The Gospel and the Woman

"In this same way, husbands ought to love their wives as their own bodies. He who loves his wife, loves himself." Paul (Ephesians, 5:28)

Many times, the Apostle of the Gentiles has been accused of being too severe toward the feminine element. In certain passages of his letters to the churches, Paul proposed austere instructions which were, to some extent, shocking to some students. Few disciples could perceive in his energetic words the mobilization of the resources of Christ so that the defense of women would be strengthened, as well as to her corresponding higher qualities.

The true feminist movement actually started with Jesus. Not the one which puts in the hands of its followers the flags of political ideologies, but that which leaves in their hearts lofty and holy directives.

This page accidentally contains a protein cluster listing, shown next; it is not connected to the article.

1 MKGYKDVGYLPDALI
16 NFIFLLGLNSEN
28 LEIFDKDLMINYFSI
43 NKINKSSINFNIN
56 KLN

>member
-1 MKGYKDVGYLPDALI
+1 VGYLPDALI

During the strictest religious times, such as that of Judaism prior to the Master, women were no more than captive merchandise, doomed to enslavement. Even great men such as David and Solomon did not rise above the abuses of their day in this respect.

The Gospel however, began a new era for women's hopes. In it we see the consecration of the Holy Mother, the beautiful conversion of Mary Magdalene, the dedication of Lazarus' sisters and the faithfulness of the women of Jerusalem who followed the Lord up to the moment of His supreme sacrifice. Ever since Jesus came, we note an increased respect on Earth for the mission of the women. Paul of Tarsus was the consolidator of this regenerative movement. Despite the seeming harshness of his words, he sought to lift woman up from her degraded condition. He entrusted her to man as a mother or sister, wife or daughter, as a close associate to his own destiny and as a child of God, like himself.

XAVIER, Francisco Cândido. Our Daily Bread. By the Spirit Emmanuel. Spititist Alliance for Books, 2003. Chapter 93.